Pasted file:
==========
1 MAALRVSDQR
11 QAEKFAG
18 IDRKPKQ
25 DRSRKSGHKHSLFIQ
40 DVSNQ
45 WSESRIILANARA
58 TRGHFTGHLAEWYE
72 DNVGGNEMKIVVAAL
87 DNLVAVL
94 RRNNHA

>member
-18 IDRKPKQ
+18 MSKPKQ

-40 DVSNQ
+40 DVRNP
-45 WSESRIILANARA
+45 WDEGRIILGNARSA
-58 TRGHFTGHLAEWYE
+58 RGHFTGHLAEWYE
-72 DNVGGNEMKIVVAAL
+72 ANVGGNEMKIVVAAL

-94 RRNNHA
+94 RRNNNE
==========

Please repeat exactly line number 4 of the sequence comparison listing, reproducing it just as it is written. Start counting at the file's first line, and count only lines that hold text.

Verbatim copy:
25 DRSRKSGHKHSLFIQ